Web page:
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Tax Planning
Time to break out the crystal ball and tarot cards

Break out the crystal ball, tarot cards, and astrology reports. Yes, we’ve reached the final days of 2010 and it’s time to consider tax strategy once again. For the third year in a row, we find ourselves scratching our heads wondering where tax policy is headed and how to arrange our affairs to account for it.

Why the uncertainty? This must be the first time in history a Presidential candidate has run on a campaign of ‘tax the rich’ and won. But even more bizarre is that the promised tax hikes haven’t fully materialized just yet. The tax hike pledge was widely expected to be implemented immediately following the 2008 elections, especially after those demanding the hikes took full control of Congress and the White House. After all, you want tax hikes to be as far away from the next election as possible so people will have forgotten, right? It’s a bit confusing to businesses and the capital markets to send signals of changing tax schemes and not knowing if or when it may happen, and even more so, leaving us to speculate on how bad the new rules may be.

Oddly, other than the significant hike in tobacco taxes, several miscellaneous direct and indirect taxes in the recent health care legislation, and a large number of tax hikes on generally big corporate and foreign transactions, the ‘tax the rich’ scheme is still being debated and the majority of us have otherwise been unaffected at the federal income tax level.

We also have a major reversal looming in estate tax policy. If nothing is done, we will go from a year with no federal estate tax (2010) to a full restoration of the estate tax with a $1 million individual exclusion amount for 2011 and beyond. Again, with the sunset clause of the original tax act coming down the pipeline, Congress has failed to act, resulting in only one certainty: if they do nothing, we know what will happen. Many have speculated that on both the income and estate tax issue, the departing Congress actually wouldn’t mind if these tax laws sunset, resulting in massive tax hikes, as it is the passive approach to arrive at their intended goal.

So we find ourselves with a newly elected Congress. As of submission deadline for this article, we’ve had a Presidential concession speech that contained strong hints of a willingness to concede the tax hike pledge for at least some period of time, though likely in exchange for some other political compromise(s). A bi-partisan majority of the newly elected Congress is calling for the extension of the existing tax rates for at least some period of time. Will the ‘lame duck’ session of Congress handle it, or will they sit on their hands and defer to the new Congress to do clean up?

So where does this leave you? First and foremost, don’t go it alone! Connect with a tax advisor that you feel has a finger on the pulse of what’s coming down the pipeline. I am closely watching the news out of D.C. and statements made by members of the incoming Congress to guide last minute year-end decisions. At this point, it does appear more likely than not that the current tax rates will be extended and the President will sign the legislation.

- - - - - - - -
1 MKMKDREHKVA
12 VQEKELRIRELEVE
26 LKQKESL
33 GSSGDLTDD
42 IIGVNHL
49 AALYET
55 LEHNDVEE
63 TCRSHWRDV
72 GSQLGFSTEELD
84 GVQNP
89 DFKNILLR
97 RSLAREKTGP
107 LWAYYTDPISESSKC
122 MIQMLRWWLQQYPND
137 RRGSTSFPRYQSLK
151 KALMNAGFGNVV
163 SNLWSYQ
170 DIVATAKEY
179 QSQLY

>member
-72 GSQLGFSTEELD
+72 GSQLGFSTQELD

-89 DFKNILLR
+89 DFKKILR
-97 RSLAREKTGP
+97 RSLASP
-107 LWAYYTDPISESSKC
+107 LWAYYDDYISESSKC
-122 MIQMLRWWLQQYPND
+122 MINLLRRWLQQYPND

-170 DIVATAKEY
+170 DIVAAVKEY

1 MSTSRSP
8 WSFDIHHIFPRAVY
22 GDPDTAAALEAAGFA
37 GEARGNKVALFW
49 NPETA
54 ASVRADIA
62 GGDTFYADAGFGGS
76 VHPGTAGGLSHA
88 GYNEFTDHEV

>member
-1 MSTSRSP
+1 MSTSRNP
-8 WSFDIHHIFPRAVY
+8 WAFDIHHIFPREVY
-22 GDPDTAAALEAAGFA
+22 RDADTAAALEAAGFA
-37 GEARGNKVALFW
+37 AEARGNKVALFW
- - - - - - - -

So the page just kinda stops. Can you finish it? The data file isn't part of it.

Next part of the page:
While many tax planning transactions such as stock sales can be done at the snap of your fingers, some transactions can’t be closed in 24 hours notice. If you have a large transaction that needs time to close before year-end, you don’t have the luxury of waiting to Dec. 3t to find out what Congress intends to do. You’ll need to use the best information available now and run with it.

Either way, consider utilizing some of the basic, routine year-end tax planning strategies. Here’s an example of some strategies you may find in this edition of the KPBJ:

• Take advantage of the zero percent capital gains tax rate this year — if your income falls into the lower tax brackets, you may be able to trigger some gains in your brokerage account and pay no tax on them.

• For large capital gain situations, take advantage of the ‘low’ 15 percent gains rate while it lasts. Caution — the Alternative Minimum Tax (AMT) may make the effective tax rate on the transaction higher than 15 percent, so careful calculations are needed to know what your actual tax result may be in such cases.

• If you think your tax rates may be going up, consider deferring deductible expenses into 2011. Same for charity — your deductions would be more valuable in the year in which you are in a higher tax bracket.

• If you expect your taxable income to drop next year such that you’re in a lower tax bracket, you might want to accelerate tax deductions into 2010.

• If you can control when you receive income such as an IRA distribution, consider which year will work out better to draw it. For businesses, you might ask clients to defer paying your invoices (or defer mailing them out) until after the first of the year if you need to defer income into next year.

With any luck, next year may be easier for planning!

(David Rhine is a CPA for Cox & Lucy CPAs, PS)

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